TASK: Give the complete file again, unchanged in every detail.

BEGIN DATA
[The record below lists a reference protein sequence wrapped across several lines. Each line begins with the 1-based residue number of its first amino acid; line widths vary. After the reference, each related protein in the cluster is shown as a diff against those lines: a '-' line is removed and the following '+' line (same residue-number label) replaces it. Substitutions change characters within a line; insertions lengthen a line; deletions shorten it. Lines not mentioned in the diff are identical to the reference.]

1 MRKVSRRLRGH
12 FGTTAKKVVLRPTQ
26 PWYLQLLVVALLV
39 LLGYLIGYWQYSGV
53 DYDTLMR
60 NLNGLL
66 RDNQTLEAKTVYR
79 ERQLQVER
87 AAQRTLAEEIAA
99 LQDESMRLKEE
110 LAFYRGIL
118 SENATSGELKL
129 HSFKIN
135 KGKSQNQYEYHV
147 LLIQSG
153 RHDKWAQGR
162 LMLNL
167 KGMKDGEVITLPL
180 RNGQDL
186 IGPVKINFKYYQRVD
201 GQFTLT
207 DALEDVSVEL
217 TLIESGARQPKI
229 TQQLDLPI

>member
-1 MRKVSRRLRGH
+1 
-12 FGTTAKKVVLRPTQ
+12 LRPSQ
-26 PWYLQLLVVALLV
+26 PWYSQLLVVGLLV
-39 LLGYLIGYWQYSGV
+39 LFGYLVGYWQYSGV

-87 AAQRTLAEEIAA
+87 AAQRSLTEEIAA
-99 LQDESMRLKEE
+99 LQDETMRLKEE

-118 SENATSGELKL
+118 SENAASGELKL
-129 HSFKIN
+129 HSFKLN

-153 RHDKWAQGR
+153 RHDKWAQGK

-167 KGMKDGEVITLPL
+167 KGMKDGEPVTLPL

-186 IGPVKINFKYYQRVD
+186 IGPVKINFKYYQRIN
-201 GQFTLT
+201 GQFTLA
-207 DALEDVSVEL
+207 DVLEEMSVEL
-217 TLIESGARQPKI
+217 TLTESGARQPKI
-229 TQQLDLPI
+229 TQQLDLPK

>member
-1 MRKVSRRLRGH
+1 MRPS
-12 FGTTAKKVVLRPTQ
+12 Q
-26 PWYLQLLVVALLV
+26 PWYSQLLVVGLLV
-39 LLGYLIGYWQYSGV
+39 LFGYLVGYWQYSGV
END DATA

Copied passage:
[The record below lists a reference protein sequence wrapped across several lines. Each line begins with the 1-based residue number of its first amino acid; line widths vary. After the reference, each related protein in the cluster is shown as a diff against those lines: a '-' line is removed and the following '+' line (same residue-number label) replaces it. Substitutions change characters within a line; insertions lengthen a line; deletions shorten it. Lines not mentioned in the diff are identical to the reference.]

1 MRKVSRRLRGH
12 FGTTAKKVVLRPTQ
26 PWYLQLLVVALLV
39 LLGYLIGYWQYSGV
53 DYDTLMR
60 NLNGLL
66 RDNQTLEAKTVYR
79 ERQLQVER
87 AAQRTLAEEIAA
99 LQDESMRLKEE
110 LAFYRGIL
118 SENATSGELKL
129 HSFKIN
135 KGKSQNQYEYHV
147 LLIQSG
153 RHDKWAQGR
162 LMLNL
167 KGMKDGEVITLPL
180 RNGQDL
186 IGPVKINFKYYQRVD
201 GQFTLT
207 DALEDVSVEL
217 TLIESGARQPKI
229 TQQLDLPI

>member
-1 MRKVSRRLRGH
+1 
-12 FGTTAKKVVLRPTQ
+12 LRPSQ
-26 PWYLQLLVVALLV
+26 PWYSQLLVVGLLV
-39 LLGYLIGYWQYSGV
+39 LFGYLVGYWQYSGV

-87 AAQRTLAEEIAA
+87 AAQRSLTEEIAA
-99 LQDESMRLKEE
+99 LQDETMRLKEE

-118 SENATSGELKL
+118 SENAASGELKL
-129 HSFKIN
+129 HSFKLN

-153 RHDKWAQGR
+153 RHDKWAQGK

-167 KGMKDGEVITLPL
+167 KGMKDGEPVTLPL

-186 IGPVKINFKYYQRVD
+186 IGPVKINFKYYQRIN
-201 GQFTLT
+201 GQFTLA
-207 DALEDVSVEL
+207 DVLEEMSVEL
-217 TLIESGARQPKI
+217 TLTESGARQPKI
-229 TQQLDLPI
+229 TQQLDLPK

>member
-1 MRKVSRRLRGH
+1 MRPS
-12 FGTTAKKVVLRPTQ
+12 Q
-26 PWYLQLLVVALLV
+26 PWYSQLLVVGLLV
-39 LLGYLIGYWQYSGV
+39 LFGYLVGYWQYSGV